The Florida Supreme Court said Friday it will hear arguments this fall in a case that could help shape the future of the court.
The Supreme Court scheduled arguments for Nov. 1 in a battle about whether Gov. Rick Scott will have the authority to appoint as many as three new justices as he leaves office in January 2019.
The League of Women Voters of Florida and Common Cause filed the lawsuit in June, seeking a ruling that would allow Scott's successor to appoint the new justices. The outcome of the case could play a big role in the future makeup of the Supreme Court, particularly if a Democrat is elected in November 2018 to replace Scott, a Republican.
Three justices widely viewed as part of a liberal bloc —- justices Barbara Pariente, R. Fred Lewis and Peggy Quince —- will have to leave the court in January 2019 because of a mandatory retirement age.
Scott's attorneys argue that he has the constitutional authority to pick replacements for the justices. They also argued in a document filed last month that the lawsuit should be dismissed because it presumes that a future dispute will occur about the appointments. The document, for example, said the three justices could step down from the Supreme Court before January 2019.
“Petitioners do not challenge any specific executive action that has been taken by the governor, but rather seek the court's opinion regarding the scope of the governor's executive authority to act in the future under a hypothetical set of facts,” the document said.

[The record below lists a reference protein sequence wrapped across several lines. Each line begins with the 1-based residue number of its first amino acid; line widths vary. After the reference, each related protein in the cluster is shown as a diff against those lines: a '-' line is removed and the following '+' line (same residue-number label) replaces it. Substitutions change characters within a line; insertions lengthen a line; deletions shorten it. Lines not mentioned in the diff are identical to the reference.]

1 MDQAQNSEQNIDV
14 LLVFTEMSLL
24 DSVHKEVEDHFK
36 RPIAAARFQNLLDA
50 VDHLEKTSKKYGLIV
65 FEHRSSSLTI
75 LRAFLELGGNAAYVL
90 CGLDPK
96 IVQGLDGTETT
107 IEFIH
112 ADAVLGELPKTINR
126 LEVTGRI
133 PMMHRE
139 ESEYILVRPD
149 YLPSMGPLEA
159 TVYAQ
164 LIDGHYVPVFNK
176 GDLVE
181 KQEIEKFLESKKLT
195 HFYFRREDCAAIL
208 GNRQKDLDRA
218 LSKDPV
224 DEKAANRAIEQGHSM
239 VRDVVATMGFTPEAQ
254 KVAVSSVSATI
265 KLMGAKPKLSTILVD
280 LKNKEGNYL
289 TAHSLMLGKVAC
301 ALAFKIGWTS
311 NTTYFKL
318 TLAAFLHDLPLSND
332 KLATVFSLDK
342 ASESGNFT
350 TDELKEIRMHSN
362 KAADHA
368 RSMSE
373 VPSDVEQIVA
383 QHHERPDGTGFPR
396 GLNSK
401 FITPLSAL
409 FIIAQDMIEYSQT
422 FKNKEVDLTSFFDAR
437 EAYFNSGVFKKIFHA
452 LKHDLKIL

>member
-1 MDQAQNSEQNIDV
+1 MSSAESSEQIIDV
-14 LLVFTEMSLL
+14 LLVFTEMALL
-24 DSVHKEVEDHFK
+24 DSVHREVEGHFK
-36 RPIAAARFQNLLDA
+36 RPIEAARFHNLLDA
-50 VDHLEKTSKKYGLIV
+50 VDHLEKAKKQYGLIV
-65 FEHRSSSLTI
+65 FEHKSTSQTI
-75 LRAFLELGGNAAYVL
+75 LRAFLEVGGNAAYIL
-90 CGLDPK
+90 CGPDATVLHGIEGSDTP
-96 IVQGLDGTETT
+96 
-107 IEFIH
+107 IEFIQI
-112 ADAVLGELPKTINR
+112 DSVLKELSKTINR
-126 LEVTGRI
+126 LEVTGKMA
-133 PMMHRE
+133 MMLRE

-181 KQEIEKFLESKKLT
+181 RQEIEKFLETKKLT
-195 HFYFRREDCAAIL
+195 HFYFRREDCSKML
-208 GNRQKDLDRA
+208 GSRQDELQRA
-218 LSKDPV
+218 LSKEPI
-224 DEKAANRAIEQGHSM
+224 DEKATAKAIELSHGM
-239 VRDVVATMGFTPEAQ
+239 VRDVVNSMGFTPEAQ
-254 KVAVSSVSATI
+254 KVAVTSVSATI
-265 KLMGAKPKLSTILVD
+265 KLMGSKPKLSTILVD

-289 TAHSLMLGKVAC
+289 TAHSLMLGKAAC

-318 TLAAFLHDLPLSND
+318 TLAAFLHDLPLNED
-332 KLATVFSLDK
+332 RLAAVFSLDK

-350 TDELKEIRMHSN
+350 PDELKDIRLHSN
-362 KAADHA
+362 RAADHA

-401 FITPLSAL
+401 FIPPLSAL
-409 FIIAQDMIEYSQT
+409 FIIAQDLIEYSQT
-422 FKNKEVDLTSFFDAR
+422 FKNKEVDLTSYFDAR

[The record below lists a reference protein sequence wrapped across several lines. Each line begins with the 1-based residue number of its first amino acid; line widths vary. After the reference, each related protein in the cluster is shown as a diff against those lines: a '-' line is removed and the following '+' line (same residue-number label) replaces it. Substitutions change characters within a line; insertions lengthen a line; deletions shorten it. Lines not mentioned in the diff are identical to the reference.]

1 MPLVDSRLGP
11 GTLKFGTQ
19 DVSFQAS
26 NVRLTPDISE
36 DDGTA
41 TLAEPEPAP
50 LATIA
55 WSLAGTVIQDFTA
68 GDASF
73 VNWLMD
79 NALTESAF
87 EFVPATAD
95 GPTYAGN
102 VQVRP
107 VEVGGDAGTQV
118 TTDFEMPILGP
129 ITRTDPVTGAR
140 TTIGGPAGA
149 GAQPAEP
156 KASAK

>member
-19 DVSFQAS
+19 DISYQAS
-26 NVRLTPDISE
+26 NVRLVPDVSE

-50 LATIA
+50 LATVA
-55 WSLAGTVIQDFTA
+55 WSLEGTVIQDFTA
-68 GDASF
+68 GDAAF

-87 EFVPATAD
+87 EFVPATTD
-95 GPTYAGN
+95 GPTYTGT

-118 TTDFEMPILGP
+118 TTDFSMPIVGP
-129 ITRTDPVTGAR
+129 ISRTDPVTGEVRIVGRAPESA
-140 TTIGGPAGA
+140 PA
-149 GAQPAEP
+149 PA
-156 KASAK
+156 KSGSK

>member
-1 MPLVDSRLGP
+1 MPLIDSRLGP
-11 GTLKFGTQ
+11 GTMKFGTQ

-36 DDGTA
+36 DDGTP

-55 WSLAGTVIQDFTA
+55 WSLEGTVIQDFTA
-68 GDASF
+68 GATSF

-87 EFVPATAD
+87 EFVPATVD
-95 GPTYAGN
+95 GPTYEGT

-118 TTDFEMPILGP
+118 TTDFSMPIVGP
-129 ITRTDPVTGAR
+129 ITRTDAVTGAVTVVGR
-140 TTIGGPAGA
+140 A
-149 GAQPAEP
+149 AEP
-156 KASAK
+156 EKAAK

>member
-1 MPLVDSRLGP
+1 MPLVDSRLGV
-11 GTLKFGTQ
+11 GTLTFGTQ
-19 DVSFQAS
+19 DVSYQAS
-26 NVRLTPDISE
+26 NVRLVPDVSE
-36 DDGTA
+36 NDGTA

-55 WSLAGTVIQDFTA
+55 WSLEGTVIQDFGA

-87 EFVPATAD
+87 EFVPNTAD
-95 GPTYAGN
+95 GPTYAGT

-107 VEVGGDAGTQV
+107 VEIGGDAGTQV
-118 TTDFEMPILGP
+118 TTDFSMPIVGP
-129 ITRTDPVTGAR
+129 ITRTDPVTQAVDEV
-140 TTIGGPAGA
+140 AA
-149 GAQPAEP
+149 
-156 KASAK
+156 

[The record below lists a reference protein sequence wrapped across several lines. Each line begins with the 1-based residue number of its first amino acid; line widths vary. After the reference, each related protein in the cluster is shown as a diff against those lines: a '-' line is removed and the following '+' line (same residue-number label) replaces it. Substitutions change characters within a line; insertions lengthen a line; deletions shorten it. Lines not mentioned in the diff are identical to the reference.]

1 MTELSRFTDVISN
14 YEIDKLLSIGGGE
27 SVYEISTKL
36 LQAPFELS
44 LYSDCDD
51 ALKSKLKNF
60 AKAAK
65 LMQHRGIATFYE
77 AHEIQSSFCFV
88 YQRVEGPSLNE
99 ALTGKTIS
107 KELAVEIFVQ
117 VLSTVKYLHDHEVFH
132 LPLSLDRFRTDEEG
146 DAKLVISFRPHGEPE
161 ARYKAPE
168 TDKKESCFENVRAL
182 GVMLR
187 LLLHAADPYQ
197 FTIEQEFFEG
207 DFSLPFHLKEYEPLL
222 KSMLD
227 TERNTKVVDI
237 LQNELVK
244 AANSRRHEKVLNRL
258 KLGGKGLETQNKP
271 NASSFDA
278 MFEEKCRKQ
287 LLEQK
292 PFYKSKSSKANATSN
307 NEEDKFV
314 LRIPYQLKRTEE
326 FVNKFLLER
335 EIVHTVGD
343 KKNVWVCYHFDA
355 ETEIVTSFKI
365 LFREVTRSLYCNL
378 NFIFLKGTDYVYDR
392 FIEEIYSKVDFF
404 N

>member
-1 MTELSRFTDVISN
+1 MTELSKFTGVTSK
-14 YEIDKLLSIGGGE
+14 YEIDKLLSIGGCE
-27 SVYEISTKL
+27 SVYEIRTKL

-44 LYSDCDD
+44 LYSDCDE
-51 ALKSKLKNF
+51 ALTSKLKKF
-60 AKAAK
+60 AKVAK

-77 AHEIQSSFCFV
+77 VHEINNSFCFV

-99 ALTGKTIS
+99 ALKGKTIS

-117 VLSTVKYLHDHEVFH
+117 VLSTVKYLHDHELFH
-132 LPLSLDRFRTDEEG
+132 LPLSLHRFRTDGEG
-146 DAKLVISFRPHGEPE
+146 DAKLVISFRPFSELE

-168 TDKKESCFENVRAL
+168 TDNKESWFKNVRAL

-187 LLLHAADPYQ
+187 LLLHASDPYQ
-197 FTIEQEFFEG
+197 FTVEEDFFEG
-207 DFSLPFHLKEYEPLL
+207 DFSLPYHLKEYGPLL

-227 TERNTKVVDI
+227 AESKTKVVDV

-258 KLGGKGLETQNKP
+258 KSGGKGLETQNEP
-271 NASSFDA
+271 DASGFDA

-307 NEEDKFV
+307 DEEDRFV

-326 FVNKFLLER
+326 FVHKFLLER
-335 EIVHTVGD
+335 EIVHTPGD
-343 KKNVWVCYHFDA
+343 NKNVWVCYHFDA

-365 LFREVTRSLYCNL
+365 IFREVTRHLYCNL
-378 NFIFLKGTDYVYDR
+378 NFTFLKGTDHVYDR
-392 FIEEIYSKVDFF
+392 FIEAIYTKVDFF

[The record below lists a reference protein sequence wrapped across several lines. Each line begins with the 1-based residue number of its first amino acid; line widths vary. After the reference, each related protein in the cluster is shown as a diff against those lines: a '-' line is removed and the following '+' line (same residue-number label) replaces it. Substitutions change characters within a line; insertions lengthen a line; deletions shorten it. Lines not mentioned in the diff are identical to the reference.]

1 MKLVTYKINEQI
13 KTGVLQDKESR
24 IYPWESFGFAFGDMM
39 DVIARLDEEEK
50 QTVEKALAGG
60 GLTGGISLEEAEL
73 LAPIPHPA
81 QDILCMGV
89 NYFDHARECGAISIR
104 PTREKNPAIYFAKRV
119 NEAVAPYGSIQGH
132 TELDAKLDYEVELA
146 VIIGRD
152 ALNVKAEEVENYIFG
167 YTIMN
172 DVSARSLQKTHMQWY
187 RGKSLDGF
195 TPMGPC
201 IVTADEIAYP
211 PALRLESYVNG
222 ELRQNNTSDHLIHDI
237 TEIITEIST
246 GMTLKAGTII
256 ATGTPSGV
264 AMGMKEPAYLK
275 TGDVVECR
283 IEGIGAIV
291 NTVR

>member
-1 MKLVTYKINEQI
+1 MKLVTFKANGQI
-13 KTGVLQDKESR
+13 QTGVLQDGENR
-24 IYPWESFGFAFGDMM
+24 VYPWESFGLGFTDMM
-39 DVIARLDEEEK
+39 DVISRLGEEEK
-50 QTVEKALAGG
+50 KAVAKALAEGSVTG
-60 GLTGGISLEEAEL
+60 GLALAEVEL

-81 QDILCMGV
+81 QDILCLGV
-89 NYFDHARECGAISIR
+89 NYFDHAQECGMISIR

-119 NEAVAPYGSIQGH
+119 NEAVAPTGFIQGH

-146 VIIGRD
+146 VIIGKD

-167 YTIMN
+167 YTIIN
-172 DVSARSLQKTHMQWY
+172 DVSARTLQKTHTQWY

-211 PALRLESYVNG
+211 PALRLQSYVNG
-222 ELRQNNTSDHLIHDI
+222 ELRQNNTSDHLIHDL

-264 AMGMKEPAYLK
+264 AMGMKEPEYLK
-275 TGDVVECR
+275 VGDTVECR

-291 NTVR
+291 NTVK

But attorneys for the League of Women Voters and Common Cause fired back this week in a court document that said Scott has already made clear he plans to appoint replacements. As a result, attorneys for the voting-rights groups said the Supreme Court should resolve the issue in advance instead of waiting for a legal battle after Scott makes appointments in January 2019.
“The governor's intended action, if not stopped now, will create a constitutional crisis and severely impact the work of this court,” the document filed Monday said.
A key issue in the case deals with when the terms of Scott and the three justices end. The voting-rights groups contend that Scott's term ends at the start of Jan. 8, 2019, while the justices' terms run through that day.
Scott's attorneys reject the groups' interpretation, saying that the justices' terms end at the beginning of Jan. 8, while the governor remains in office until his successor takes the oath. The oath has often been administered around noon, which would give Scott time to make the appointments.